3. Assuage anxiety over Iran’s regional policies. Almost the entire world is convinced that Iran’s regional policies aren’t productive and conducive to stability and peace in the Middle East. Iran has heard in the form of friendly notifications from its partners and harsh warnings from its adversaries that it should stop getting involved in proxy wars in the Middle East and interfering in the affairs of other countries, including in the Israeli-Palestinian conflict, in which its role is perceived to be hugely destructive and intrusive. Rouhani needs to show some innovativeness and creativity in foreign policy and prevent non-relevant role-players in Iran’s complex power structure from imposing extra costs on the country by dragging it to regional conflicts. It’s time for Iran to cede, once and for all, its extra-territorial ambitions and realize what the world wants from Iran and what the Iranian average citizen wants is that it behave as a normal country, even though its aspirations for being a regional superpower might demand otherwise.
4. Negotiate with any US administration. Iran should solve its differences with the United States through engaged diplomacy and negotiations. Iranian people give more priority to a healthy economy, improved incomes, higher standards of living, enhanced environmental indices and good relations with the outside world than they do for nuclear technology and centrifuges. There’s no reason for Iran to be in a constant hide and seek with the United States 40 years after the cutting off of bilateral relations. Hassan Rouhani should start solving its differences, one by one, with the United States in the negotiation room. The United Nations, European Union, and Russia are good options for acting as intermediaries. These negotiations don’t need to be as ostentatious and costly as the Trump-Kim Summit. They even don’t need to be publicized. They need to be done for the sake of solving some problems, not making headlines.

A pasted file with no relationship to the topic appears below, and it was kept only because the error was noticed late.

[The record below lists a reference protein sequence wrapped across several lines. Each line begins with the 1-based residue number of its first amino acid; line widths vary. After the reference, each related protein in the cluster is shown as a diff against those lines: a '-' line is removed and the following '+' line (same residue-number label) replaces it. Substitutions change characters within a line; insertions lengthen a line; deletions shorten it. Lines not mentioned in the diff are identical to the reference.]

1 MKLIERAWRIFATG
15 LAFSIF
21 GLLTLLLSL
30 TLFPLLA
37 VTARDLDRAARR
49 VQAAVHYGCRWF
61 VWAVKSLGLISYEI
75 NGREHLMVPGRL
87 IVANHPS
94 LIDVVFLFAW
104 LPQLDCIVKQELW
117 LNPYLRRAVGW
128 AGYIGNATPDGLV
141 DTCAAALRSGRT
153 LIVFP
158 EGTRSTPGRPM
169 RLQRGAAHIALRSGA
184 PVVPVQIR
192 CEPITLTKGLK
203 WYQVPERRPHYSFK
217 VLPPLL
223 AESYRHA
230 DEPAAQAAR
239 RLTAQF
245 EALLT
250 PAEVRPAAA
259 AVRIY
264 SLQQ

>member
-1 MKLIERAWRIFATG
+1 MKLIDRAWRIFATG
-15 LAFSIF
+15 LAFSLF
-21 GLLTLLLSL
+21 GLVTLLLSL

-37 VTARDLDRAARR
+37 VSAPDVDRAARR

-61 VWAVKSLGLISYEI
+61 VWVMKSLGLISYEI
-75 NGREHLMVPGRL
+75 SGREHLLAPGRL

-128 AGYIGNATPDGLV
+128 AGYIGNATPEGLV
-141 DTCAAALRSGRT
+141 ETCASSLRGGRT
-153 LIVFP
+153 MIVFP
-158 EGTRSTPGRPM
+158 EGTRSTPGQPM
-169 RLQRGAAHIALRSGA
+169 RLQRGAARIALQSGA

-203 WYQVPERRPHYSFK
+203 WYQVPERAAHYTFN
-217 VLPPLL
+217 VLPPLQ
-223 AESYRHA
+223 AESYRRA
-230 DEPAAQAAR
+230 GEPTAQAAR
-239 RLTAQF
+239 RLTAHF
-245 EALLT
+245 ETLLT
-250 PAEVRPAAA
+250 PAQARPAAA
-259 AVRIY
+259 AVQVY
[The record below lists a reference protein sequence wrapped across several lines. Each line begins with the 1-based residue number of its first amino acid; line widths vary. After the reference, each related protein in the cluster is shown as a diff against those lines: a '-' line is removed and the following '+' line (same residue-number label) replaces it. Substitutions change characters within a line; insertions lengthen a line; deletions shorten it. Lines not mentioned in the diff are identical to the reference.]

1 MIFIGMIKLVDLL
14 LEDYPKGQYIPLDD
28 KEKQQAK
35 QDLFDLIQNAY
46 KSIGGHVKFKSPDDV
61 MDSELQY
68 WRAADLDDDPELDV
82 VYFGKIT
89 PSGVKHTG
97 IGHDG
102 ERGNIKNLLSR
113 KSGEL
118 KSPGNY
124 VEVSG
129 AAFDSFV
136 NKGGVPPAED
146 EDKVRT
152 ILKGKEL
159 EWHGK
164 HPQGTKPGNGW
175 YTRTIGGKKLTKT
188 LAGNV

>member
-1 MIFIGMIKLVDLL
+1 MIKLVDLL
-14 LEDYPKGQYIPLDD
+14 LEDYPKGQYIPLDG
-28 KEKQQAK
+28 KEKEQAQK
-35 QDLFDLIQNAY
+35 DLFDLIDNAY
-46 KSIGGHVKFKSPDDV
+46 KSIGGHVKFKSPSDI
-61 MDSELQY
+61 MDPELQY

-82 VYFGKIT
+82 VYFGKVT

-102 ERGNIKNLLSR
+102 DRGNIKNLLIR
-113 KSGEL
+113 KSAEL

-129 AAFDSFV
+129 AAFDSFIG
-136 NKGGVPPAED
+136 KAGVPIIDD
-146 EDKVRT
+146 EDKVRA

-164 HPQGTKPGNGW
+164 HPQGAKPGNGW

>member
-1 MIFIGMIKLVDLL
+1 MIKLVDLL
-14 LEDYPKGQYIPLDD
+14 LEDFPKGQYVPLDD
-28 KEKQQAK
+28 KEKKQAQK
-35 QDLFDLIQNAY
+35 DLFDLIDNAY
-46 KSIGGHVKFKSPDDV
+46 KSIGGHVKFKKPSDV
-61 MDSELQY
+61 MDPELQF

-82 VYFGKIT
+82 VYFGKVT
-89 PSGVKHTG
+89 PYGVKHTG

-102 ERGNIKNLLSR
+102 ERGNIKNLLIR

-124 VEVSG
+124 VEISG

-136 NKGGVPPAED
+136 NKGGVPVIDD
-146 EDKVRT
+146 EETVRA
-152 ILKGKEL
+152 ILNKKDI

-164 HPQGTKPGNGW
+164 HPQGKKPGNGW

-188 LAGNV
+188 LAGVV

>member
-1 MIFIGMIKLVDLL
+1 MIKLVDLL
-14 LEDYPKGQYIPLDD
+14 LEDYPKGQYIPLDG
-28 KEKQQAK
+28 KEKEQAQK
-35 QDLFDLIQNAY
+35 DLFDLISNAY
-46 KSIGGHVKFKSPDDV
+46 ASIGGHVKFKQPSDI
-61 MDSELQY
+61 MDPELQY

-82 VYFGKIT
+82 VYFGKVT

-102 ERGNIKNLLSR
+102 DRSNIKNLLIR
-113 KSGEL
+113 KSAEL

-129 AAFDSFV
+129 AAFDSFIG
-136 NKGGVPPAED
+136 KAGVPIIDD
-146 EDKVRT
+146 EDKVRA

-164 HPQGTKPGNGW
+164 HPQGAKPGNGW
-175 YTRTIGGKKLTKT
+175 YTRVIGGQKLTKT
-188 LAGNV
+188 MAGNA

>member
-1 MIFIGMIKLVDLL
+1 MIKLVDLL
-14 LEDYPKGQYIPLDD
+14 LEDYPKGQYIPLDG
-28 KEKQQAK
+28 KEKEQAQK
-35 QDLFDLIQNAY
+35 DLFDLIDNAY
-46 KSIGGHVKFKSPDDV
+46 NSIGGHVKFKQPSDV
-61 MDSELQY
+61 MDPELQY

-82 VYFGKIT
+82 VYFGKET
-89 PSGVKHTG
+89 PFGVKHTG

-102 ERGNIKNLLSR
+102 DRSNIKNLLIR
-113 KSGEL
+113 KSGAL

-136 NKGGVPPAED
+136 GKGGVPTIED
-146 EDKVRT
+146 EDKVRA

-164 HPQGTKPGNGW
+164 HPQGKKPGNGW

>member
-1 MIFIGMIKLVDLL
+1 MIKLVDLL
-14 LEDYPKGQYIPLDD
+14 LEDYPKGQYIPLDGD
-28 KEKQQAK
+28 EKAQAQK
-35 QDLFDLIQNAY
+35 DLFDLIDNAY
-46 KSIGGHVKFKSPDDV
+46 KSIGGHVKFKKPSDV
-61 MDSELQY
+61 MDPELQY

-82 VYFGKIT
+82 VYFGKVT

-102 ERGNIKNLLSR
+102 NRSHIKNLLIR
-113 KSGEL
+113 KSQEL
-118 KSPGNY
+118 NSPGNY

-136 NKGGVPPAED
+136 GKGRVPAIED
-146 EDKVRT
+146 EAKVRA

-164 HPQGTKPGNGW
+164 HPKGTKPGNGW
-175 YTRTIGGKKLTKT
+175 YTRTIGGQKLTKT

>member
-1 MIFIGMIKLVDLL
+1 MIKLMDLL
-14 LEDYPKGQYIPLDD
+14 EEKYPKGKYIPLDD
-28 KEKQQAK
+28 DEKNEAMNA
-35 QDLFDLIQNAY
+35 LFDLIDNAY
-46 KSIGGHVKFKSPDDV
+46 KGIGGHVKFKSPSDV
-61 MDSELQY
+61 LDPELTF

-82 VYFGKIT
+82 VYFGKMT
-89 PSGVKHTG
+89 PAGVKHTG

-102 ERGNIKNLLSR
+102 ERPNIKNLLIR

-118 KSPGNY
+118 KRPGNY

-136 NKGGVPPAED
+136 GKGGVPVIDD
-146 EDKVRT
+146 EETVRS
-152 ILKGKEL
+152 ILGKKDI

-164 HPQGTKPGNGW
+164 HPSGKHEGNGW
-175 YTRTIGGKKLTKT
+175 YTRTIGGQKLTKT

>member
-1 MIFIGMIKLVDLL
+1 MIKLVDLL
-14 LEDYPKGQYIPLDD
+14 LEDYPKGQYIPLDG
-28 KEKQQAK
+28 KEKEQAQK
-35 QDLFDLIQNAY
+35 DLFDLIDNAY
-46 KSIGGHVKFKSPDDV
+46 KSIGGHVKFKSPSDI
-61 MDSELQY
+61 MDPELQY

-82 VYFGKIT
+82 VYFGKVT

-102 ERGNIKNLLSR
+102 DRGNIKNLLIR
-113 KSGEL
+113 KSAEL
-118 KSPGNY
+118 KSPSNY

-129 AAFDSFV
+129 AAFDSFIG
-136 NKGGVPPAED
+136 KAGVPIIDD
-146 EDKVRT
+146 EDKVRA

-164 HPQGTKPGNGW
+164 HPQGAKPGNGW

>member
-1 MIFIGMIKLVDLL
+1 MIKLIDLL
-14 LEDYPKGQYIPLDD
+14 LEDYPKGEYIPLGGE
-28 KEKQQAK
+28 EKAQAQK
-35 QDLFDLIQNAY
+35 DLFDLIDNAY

By taking these four steps as prudently as he can, President Rouhani will inch closer towards ensuring that his administration isn’t prone to impeachment, implosion or other predicaments as the US sanctions bite. He will also prevent Iran’s ailing economy from collapsing in its entirety and as a result, will build up popular support for himself when an unconditional and strong backing from the public is much needed.
Iran is experiencing difficult days which is good news for its many rivals across the world. Hassan Rouhani was re-elected in 2017 with 57.14% of the popular vote – 23.5 million Iranians voted for him in a face-off with a major right-wing cleric. He doesn’t have anything to lose and he should start with these preparatory steps quickly before it’s too late for him to save his reputation, his administration and even his country from a bigger evil: war.